This is “OUR FIGHT SONG”!
Legends were born to stand out. I recently ran across Hillary’s story and felt an unbelievable sense of pride and admiration for her and her family. I also wanted to share some insights about our own story in hopes those encouraging words will “HELP… To Inspire…” SHOW and display Gratitude and Accomplishment.
Every time my daughter is asked what sport she plays I look back and reflect on all those who have walked similar paths. Not only does Samantha have conditions that prevent contact sports but she has endured seven surgeries to her left foot. That’s right seven – seven casts in various shapes and sizes … one for each Holiday – red, orange, pink, purple, … her first surgery was just at six months.
Swimming, too, is Sam’s passion. We are thankful she was allowed to continue to swim. Today swimming and sports lead the way and like Hillary Sam could have crumbled in the face of adversity. She chose to soar! Just as Kristy writes, “Some people’s spirits might crumple and become embittered.”
The story below is not terribly different from Samantha’s … it’s not easy hearing those words … Samantha had no control over her diagnosis or healing process. Our story was a little different … a rare condition prevented Sam from a “normal” and in Louisville, Kentucky we, at the time, did not have a pediatric specialty clinic or orthopedic in town … thankfully a lot has changed since then. Yes, we heard those words … we, too, were told Samantha was a walking, talking cardiac arrest waiting to happen? We were told that Samantha, in 2006, had a kink in her brain stem and needed to find help. Although our medical team locally did not know if surgery would help long term. At that time worrying about playing sports turned in to let’s just find a solution to a rare medical diagnosis. Yes, we are truly aware “it is a rare person who can absorb this life-altering news and mold her life into one of outstanding strength, perseverance, and hope.” And that’s exactly what Samantha and young ladies like Hillary are doing! Living out their dreams because THEY CAN! They fought through and they are what legends are made of!
Sports continue to inspire her passions and successes through sharing stories and successes along the way.
Here’s Hillary’s story.
By Kristy Kinzer, Swimming World College Intern
Athletic careers can be shattered with one misstep, one break of focus, one freak accident that sidelines elite and rookie athletes alike. Every season, a team’s outcome can be defined by those whose potentials cannot be brought to fruition due to accidents and injuries.
But what if you had no control over your diagnosis or healing process? What if you were told you were a walking, talking cardiac arrest waiting to happen? What if, one doctor’s appointment later, you’re told you cannot compete again in the sport that has become a staple to your daily routine, identity, and social and competitive outlet? Some people’s spirits might crumple and become embittered. It is a rare person who can absorb this life-altering news and mold her life into one of outstanding strength, perseverance, and hope.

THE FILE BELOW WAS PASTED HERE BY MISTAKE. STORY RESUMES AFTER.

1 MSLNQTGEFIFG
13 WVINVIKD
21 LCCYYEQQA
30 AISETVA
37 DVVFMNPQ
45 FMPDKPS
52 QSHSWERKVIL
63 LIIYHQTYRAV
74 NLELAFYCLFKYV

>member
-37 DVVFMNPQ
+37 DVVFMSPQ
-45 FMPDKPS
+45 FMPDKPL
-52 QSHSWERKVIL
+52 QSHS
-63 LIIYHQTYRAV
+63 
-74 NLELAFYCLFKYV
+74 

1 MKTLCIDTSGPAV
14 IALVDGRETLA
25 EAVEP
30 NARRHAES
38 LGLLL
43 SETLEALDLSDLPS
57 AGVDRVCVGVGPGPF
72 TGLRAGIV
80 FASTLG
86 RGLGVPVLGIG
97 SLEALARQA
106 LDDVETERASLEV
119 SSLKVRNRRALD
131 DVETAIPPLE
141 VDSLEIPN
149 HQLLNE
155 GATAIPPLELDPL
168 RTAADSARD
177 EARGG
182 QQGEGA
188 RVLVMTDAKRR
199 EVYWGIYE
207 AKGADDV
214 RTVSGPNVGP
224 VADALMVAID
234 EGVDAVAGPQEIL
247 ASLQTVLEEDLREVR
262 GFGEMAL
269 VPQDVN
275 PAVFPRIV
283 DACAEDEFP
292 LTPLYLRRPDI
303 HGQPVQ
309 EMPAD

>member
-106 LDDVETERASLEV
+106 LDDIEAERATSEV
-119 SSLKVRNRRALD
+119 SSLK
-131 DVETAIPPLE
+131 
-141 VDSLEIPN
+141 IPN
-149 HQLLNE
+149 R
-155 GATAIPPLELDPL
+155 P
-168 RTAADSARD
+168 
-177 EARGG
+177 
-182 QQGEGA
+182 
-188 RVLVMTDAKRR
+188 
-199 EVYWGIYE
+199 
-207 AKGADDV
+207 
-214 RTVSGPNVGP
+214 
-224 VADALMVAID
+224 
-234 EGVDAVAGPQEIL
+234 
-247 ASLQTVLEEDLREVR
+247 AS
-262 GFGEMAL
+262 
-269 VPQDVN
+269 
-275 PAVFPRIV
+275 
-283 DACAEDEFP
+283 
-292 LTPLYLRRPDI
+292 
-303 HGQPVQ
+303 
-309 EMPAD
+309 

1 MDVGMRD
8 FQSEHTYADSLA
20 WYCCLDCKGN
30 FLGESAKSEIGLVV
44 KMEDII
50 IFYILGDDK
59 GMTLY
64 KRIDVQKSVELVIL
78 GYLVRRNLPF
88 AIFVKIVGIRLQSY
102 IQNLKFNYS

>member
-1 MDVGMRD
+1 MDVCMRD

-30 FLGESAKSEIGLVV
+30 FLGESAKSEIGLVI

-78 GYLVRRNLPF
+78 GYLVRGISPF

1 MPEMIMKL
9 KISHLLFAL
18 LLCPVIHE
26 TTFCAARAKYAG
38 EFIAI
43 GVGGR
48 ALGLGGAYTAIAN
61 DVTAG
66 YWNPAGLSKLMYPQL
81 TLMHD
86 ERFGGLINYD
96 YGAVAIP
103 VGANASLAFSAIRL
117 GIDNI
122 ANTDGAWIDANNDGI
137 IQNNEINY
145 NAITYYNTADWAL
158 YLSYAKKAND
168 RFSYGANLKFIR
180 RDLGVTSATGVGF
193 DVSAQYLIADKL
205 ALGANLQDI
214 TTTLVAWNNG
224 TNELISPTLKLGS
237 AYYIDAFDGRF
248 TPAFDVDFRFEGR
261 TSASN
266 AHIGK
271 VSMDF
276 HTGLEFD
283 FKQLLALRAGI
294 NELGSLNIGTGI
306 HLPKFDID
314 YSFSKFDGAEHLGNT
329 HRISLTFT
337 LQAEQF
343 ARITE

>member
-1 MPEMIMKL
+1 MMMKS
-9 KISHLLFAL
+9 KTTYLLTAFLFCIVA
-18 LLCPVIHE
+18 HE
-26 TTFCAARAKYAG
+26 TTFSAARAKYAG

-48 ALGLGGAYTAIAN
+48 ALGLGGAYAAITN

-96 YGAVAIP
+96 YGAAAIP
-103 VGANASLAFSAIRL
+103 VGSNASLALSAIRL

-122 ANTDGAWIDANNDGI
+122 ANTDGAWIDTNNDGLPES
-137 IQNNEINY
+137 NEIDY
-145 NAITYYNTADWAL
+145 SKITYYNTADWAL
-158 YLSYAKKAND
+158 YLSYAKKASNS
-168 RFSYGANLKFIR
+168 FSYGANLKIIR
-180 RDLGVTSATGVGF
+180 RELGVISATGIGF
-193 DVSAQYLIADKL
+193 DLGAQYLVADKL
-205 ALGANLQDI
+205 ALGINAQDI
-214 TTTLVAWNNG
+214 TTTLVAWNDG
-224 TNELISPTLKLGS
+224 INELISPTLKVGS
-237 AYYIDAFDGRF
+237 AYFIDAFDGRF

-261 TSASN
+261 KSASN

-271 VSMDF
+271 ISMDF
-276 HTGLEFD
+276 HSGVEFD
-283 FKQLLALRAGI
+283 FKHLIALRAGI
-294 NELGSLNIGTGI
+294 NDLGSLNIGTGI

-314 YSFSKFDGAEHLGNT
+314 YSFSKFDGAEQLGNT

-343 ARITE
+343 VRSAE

Matter of the Heart
From the outside looking in, Hillary is not much different from any other athlete on campus. She’s strong, fit, determined, driven with schoolwork, and very sociable. She was voted captain of the Calvin swim and dive team and works hard toward her goals. No one would guess that the very heartbeat inside her chest could fail at any given time, especially if it crosses the threshold of 140 beats per minute. Many don’t notice the heart rate monitor she’s required to wear during every workout or the red box carried to every meet and practice in case she needed defibrillation. It has become a routine part of her life. But dealing with the diagnosis of hypertrophic cardiomyopathy (HCM) is anything but routine. It is terrifying, limiting, and chronic.
HCM is a condition in which the muscle of the heart is excessively thick, particularly in the left ventricle, which pumps blood to the rest of the body. A thickened and stiffened heart wall prevents adequate amounts of blood from nourishing the body’s organs. It is the most common cause of sudden cardiac arrest in young people, particularly in athletes, and most do not realize they have the condition until it is too late.
Thanks to the diligence of a high-school nurse’s skills in detecting heart murmurs and follow-up with her primary care physician, Hillary was referred to the Helen DeVos Children’s Hospital for more thorough testing just to be on the safe side. No one could have prepared her for their findings.
“On June 15, I was sitting in a room on the 10th floor of the Cardiovascular Center in Helen DeVos when I found out.” She vividly recalls the doctor’s words delivering the the news that his team of doctors were very surprised that nothing cardiac-related had yet happened to her, and that she had to be restricted from all competitive sports.
“I had sat quietly on the bed up until that point. But when those words came out of his mouth I felt like the world had frozen, and suddenly it all came crashing down on me in a billion little pieces. ‘No more swimming?’ I squeaked out, and then I couldn’t hold it in any longer. I broke down and sobbed,” Hillary described hearing her diagnosis for the first time. “Everything felt like it was in slow motion and all I could do was replay in my mind: ‘No more swimming. No more swimming. No more swimming.’”
Hillary had been captain of her swim team for the previous three years and was a part of the all-conference roster at her high school. “Basically, swimming was where I found my identity.” She began competing in the sport at the age of five and couldn’t imagine a life without it. When asked what helped her get through this time, Hillary credits her friends and family.